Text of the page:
@Eregon (Benoit Daloze) how is -@ different from .freeze ? The meaning of these seems very much the same.

Updated by Eregon (Benoit Daloze) 3 months ago

.dup is not quite as good, as it always allocates a copy.

It creates a new String instance, which is what one needs to guarantee safe mutation without affecting other parts of the program.
Hence, +@ should rarely be used (only if we know where all the strings passed to this method come from and it's OK to mutate them).
.dup does not copy the actual bytes until mutated, because Strings are copy-on-write.

how is -@ different from .freeze ? The meaning of these seems very much the same.

-@ interns and might return a different String instance, .freeze does not intern and always returns the receiver.

Updated by Eregon (Benoit Daloze) 3 months ago

To make progress on this issue I'd suggest to simplify it to only add dedup as an alias for -@.
That seems agreed by several people.

+@ seems very rarely useful, and dup is in most cases better/safer (e.g., s = "".dup; s << ... or def foo(s); s.dup << ...; end).

Updated by zverok (Victor Shepelev) 3 months ago

+@ seems very rarely useful

No opinion on the rest of the ticket, but I thought buffer = +"" is a quite widespread idiom to start with mutable buffer? It is a bit cryptic, but easy to get used to, and shorter than String.new. The way to get used to it is to consider it just "mutable string literal", as it looks like a literal!

While buffer = ''.dup is arguably more cryptic: like, "why one would duplicate empty string they've just created?!"

Updated by phluid61 (Matthew Kerwin) 3 months ago

zverok (Victor Shepelev) wrote in #note-21:

+@ seems very rarely useful

No opinion on the rest of the ticket, but I thought buffer = +"" is a quite widespread idiom to start with mutable buffer? It is a bit cryptic, but easy to get used to, and shorter than String.new. The way to get used to it is to consider it just "mutable string literal", as it looks like a literal!

While buffer = ''.dup is arguably more cryptic: like, "why one would duplicate empty string they've just created?!"

The overarching context for this ticket is chainable aliases. As syntactic dressing for a literal, yes there is value in the existing method names. And creating an alias won't remove them so it's okay either way.

Updated by Eregon (Benoit Daloze) 3 months ago

Exactly, and so +@ is already good enough for buffer = +"literal", and buffer = "literal".dup is fine too.
That's one of the rare cases where we know it's safe to reuse the String if it's already mutable.
So I think the use-cases for .mutable/.mut are very rare, either +@ works already fine, or .dup should really be used instead for the safer semantics.

A third example from the original discussion would be foo.to_s.dup << "..." vs +(foo.to_s) << "...".
The idiomatic way for concatenating would of course be simply "#{foo}...", which doesn't need to know about mutability.
If some other mutable operation is needed, then .dup is much safer than +@, rather than relying on all .to_s creating a new String and never returning a cached mutable string (likely to not hold for a number of gems out there).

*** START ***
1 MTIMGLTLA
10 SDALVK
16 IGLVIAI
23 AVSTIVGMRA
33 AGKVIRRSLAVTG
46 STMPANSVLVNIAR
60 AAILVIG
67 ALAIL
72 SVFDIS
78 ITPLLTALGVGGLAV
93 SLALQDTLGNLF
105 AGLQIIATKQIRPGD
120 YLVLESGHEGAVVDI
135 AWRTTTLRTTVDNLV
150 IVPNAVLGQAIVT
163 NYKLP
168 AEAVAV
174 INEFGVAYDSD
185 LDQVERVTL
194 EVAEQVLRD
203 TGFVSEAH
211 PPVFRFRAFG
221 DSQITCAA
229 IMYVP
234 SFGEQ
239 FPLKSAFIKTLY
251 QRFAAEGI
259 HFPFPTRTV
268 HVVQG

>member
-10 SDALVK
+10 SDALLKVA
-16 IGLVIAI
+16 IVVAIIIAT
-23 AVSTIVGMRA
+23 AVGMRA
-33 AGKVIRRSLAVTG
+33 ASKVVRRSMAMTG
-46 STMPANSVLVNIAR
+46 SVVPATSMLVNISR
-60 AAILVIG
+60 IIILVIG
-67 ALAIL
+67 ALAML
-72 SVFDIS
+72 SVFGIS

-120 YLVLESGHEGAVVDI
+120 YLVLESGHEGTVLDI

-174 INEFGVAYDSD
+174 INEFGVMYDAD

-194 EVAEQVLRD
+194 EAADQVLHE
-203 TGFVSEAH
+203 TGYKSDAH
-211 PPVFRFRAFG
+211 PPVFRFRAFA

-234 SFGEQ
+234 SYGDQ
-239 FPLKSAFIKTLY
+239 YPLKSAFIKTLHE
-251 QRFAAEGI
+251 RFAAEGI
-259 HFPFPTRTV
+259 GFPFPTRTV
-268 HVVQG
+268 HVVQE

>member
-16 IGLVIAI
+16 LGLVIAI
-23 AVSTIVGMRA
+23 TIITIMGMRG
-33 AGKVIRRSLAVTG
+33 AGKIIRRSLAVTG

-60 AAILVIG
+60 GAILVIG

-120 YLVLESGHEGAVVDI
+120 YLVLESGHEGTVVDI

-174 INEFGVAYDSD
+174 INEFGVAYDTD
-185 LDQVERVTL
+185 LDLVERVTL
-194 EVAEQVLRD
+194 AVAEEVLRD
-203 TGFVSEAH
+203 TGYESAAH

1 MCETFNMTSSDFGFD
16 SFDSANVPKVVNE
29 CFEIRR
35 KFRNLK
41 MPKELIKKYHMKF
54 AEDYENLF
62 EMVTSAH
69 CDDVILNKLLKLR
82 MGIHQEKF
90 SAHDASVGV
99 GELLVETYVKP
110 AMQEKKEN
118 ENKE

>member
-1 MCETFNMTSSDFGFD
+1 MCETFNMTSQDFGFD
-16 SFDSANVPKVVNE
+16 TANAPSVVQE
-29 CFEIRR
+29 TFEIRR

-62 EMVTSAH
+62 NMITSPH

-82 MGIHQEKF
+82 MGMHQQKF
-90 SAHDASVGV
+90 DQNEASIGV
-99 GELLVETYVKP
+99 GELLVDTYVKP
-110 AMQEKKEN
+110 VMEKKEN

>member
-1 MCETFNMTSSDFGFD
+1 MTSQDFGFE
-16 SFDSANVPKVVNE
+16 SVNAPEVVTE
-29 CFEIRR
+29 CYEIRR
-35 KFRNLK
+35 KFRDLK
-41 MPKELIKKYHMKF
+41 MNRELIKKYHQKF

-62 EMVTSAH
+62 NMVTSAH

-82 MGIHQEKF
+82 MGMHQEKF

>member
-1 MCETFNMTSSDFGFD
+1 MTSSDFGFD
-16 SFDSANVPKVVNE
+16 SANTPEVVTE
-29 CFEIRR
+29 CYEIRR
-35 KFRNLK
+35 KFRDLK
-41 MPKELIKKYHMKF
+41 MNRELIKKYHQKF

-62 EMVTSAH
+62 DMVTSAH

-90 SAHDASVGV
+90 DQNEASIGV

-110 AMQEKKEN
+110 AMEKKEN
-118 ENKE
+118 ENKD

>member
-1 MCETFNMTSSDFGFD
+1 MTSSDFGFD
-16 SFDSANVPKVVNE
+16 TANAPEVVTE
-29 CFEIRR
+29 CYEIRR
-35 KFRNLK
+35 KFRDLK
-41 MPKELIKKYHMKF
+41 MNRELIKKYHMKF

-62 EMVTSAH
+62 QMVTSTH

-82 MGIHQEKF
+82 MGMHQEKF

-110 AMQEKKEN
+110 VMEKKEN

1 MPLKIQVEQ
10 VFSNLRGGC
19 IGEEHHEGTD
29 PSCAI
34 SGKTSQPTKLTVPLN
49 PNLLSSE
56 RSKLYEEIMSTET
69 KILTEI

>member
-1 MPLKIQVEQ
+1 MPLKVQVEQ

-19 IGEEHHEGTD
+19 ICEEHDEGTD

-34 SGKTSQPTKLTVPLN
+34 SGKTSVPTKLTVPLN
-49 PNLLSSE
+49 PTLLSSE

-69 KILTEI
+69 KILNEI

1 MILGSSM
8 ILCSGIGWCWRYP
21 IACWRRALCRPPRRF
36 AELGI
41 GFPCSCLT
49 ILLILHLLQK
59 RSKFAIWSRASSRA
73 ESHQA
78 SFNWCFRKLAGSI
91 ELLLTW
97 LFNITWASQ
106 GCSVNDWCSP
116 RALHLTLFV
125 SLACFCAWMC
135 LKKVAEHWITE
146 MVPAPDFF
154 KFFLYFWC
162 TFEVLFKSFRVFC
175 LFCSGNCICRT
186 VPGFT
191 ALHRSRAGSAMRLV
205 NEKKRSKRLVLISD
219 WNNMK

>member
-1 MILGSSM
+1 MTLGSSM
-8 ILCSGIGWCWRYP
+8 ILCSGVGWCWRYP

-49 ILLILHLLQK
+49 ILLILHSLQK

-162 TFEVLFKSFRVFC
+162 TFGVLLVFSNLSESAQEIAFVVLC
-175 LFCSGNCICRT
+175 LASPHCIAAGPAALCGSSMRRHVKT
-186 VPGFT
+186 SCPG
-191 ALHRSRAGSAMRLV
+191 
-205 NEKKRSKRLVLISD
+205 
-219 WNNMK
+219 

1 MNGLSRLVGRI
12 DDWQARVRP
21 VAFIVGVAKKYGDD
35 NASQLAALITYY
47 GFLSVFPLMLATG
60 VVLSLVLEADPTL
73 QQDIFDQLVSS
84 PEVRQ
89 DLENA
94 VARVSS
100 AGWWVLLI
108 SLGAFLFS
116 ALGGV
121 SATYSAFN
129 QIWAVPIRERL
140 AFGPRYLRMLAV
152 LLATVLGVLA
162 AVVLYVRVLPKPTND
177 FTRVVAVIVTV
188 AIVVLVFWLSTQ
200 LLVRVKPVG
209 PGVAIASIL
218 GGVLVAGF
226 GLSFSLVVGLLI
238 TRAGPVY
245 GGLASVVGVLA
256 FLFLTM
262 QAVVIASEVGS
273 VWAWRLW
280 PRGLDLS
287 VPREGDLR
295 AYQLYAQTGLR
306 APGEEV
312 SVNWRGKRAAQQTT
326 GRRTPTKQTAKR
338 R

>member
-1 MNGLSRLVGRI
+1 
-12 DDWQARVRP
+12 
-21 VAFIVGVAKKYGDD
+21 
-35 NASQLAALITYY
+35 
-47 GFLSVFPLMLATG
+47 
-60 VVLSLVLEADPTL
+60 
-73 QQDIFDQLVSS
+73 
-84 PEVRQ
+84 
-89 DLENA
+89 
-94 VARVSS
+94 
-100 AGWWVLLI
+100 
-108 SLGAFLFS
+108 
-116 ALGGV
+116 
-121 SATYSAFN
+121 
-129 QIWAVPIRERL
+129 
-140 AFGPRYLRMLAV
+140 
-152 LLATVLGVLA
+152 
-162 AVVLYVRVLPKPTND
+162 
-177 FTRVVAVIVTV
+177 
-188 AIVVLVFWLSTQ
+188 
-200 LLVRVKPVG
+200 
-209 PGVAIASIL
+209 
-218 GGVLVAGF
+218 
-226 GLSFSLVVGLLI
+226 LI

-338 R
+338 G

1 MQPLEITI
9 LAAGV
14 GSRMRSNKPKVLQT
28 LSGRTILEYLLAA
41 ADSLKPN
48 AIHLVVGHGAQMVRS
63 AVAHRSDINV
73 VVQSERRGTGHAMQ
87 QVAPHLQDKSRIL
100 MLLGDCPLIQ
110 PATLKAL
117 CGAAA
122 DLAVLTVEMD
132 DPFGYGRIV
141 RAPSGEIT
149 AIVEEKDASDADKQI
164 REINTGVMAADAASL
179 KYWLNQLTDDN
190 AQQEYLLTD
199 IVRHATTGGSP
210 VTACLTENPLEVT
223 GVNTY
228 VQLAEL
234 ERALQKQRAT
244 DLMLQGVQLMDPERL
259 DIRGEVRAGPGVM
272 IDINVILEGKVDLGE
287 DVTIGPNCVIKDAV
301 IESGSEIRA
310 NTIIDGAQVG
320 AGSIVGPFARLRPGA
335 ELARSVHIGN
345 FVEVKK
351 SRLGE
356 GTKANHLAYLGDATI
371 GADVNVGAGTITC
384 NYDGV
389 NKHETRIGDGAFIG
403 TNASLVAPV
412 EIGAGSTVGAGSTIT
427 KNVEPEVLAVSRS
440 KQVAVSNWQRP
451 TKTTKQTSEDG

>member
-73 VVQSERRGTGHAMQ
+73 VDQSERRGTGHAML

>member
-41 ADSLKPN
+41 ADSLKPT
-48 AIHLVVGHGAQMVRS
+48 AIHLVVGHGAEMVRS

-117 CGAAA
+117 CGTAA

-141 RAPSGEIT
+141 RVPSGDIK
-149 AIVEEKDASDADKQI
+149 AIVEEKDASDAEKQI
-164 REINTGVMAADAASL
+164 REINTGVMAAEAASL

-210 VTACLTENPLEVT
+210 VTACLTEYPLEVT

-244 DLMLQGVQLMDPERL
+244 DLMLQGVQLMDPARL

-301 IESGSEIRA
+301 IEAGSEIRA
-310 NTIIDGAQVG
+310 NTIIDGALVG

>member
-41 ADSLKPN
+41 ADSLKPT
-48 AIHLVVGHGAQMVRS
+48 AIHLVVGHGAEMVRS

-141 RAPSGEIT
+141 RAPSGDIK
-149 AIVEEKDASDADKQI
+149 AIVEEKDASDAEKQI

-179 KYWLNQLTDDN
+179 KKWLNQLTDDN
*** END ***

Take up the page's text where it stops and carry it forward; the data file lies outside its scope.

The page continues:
Updated by byroot (Jean Boussier) 3 months ago

I agree with @Eregon (Benoit Daloze), I should update this feature request to only ask for String#dedup as alias of String#-@.

+@ is much less useful except for string literals.

Actions #25

Updated by byroot (Jean Boussier) 3 months ago

  • Related to Feature #18595: Alias `String#-@` as `String#dedup` added

Updated by byroot (Jean Boussier) 3 months ago

  • Status changed from Open to Closed

Updated by danh337 (Dan H) 3 months ago

Eregon (Benoit Daloze) wrote in #note-19:

.dup is not quite as good, as it always allocates a copy.

It creates a new String instance, which is what one needs to guarantee safe mutation without affecting other parts of the program.
Hence, +@ should rarely be used (only if we know where all the strings passed to this method come from and it's OK to mutate them).
.dup does not copy the actual bytes until mutated, because Strings are copy-on-write.

how is -@ different from .freeze ? The meaning of these seems very much the same.

-@ interns and might return a different String instance, .freeze does not intern and always returns the receiver.

I see you are talking about the internal workings of the code for these, but the semantics is more important.

If I want to use a method name to have the same effect as -"foo" I do "foo".freeze. There isn't really another way and no other way is needed.

If I want to use a method name for +"foo" you say to use "foo".dup, but semantically that doesn't work well.

Does anybody else say .dup is the best alternative to .+@? I'm sorry I do not agree.

Is adding a .dedup method when we have .freeze really the final decision here? I guess if I'm the only objection then so be it.

And it seems odd to just close this when there are some open questions.

Updated by danh337 (Dan H) 3 months ago

Eregon (Benoit Daloze) wrote in #note-7:

@danh337 (Dan H) -@ and the proposed dedup intern/deduplicate.
This is the main feature of those methods and it is very much part of the semantics (as the docs say).
It's the whole point of these methods really, to reduce the number of duplicate strings and reduce memory usage (which @byroot (Jean Boussier) and others successfully used in many gems).

freeze does not intern/deduplicate. That has the advantage it's faster, but it doesn't help memory footprint if there are many duplicates of the same string.

Regarding +@/dup feel free to continue discussing that on #16295, this issue should remain focused on dedup, that is the purpose of the new issue.

The .@+ is still not resolved, even though #16295 is closed. If the behavior of .+@ and .dup is the same, that's fine and I get your point, but x = "".dup is semantically weird. I realize that x = +"" is probably what most would use anyway, but for method chains that mutate a String, where I know the String is expected to mutate, a "fast" inverse of .freeze would be nice instead of always .dup. If a String is already mutable, we do not want to duplicate it.

Actions #29

Updated by Eregon (Benoit Daloze) 3 months ago

  • Related to Feature #18597: Strings need a named method like `dup` that doesn't duplicate if receiver is mutable added
Actions